341. An adequate description of these horrors cannot be given. And now, O Christian soul, consider: if the Suffering Souls in Purgatory were to appear before us on such a burning pile to move us to mercy; if they were to appear in their bodies, as they once lived here on earth, and if we saw them surrounded by flames, themselves one seething mass of fire—who amongst us could repress his tears on witnessing their sad condition, on hearing their lamentations ?—As the helpless victims of the Johnstown disaster called for help, thus also do the Suffering Souls implore our aid. "To you we have recourse" they call, "on you, fathers, mothers, sons, daughters, relatives, friends, neighbors, on you we call for aid, and for the sake of a vain pleasure you forget our torments! Remember, we are in a place where we have to atone for every evil thought, for every idle word, in a fire which, though not everlasting, in every other respect resembles that of hell."

342. The disaster of Johnstown was appalling. But, oh, how would the souls in Purgatory congratulate themselves if divine justice would not demand more of them than what the victims of that calamity had to undergo. The difference between suffering in this and the next world is great. Here on earth God punishes us as our Father, even when He fulfils the word of the royal prophet, "I will visit their iniquities with a rod, and their sins with stripes. ,, (Ps. i,xxxviii. 33.) But in the next world God punishes us as our Judge. "For He will render to a man his work, and according to the ways of every one He will reward them. For in very deed God will not condemn without cause; neither will the Almighty pervert judgment." (Job xxxiv. 11, 12.) In this world we can satisfy the justice of God as it were by way of compromise ; in the next world we must atone according to the rigor of His judgment. In the world beyond we must suffer not only what all sinners have to suffer in this world, but also the punishment that sin deserves in its aspect as a rebellion against God. We must suffer punishment not only for sin, but we must also atone for all the graces which sin prevented us from receiving. We must moreover suffer not only for all the injustice and malice towards others, with which sin is so often fraught, but also for the offense and insult thereby offered to God.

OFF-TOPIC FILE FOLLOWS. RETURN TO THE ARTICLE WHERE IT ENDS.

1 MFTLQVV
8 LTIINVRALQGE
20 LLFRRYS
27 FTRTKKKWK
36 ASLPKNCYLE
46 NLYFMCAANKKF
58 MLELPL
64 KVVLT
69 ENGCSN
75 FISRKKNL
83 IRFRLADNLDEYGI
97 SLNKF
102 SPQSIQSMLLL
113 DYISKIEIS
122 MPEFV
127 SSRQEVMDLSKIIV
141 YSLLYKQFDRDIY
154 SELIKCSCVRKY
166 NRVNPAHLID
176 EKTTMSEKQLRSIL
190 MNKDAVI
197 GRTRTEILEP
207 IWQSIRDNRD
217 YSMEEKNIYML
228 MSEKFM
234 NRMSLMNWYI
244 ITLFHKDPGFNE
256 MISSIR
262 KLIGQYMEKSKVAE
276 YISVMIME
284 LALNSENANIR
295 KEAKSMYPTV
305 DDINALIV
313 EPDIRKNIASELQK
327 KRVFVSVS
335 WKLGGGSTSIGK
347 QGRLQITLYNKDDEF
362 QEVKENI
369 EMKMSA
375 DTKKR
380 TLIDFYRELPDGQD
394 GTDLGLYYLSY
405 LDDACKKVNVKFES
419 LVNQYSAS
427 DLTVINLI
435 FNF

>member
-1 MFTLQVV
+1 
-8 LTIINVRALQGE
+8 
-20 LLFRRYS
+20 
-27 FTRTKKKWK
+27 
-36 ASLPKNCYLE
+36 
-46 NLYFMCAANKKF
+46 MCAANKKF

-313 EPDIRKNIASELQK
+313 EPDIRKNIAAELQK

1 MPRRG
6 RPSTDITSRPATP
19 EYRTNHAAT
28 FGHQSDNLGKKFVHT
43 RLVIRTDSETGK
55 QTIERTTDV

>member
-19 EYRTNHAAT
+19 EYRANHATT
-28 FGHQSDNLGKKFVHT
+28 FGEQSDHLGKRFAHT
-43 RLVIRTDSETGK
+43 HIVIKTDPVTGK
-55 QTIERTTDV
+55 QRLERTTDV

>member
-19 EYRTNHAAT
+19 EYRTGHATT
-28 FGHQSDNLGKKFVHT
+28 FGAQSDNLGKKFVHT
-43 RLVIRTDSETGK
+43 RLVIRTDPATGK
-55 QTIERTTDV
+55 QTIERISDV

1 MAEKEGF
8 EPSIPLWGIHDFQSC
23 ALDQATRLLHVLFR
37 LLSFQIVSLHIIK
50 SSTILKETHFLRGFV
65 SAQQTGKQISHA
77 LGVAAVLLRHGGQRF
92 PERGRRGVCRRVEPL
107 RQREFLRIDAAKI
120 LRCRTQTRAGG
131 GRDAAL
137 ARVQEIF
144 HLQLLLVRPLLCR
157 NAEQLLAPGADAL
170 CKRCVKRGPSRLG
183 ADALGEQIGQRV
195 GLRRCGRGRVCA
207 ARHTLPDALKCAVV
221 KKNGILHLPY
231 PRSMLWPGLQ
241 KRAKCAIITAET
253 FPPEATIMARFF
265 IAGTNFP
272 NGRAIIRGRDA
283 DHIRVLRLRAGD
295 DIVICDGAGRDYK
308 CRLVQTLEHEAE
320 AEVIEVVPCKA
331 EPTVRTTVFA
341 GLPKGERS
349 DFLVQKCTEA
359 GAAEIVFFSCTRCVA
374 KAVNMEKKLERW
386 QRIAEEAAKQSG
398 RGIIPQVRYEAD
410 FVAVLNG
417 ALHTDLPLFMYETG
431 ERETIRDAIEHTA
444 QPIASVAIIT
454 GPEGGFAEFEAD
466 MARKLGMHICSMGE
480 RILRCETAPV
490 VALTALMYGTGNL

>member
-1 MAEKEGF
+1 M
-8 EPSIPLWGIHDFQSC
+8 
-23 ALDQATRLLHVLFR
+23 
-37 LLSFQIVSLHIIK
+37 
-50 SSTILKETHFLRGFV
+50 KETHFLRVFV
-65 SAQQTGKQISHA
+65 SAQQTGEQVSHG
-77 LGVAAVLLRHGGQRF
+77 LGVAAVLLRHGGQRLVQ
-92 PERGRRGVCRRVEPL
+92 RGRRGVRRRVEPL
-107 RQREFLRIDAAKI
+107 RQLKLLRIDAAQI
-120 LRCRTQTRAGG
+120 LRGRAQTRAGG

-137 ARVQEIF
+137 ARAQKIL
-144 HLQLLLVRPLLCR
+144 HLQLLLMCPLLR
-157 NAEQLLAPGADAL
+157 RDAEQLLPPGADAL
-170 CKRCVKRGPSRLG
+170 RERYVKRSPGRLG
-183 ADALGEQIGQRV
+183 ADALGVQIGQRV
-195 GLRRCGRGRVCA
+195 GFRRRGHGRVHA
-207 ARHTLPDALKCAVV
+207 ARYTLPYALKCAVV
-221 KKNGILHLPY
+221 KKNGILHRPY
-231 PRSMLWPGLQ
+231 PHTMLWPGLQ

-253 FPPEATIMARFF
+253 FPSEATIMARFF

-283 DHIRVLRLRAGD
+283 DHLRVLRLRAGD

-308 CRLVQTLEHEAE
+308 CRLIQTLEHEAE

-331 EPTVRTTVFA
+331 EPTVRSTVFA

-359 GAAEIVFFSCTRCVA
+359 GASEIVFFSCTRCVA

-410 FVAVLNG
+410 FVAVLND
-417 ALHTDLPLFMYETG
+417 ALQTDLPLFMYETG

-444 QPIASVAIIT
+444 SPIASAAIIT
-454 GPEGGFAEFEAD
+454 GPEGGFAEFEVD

343. God is so great, man so insignificant; God offers us so much, sin so little; God loves us so tenderly, and we offend Him so boldly ! Considered from this view it is easy to measure the suffering of a soul in Purgatory: it is commensurate with the disparity between the infinite majesty of an offended God and the perishable trifle for which the soul offended Him; the disparity between the infinite goodness of an offended God, and the base ingratitude of a creature that once despised Him. As this disparity is inconceivable to us, the torments of Purgatory are also inconceivable; and hence we should have pity on the souls that must suffer these torments.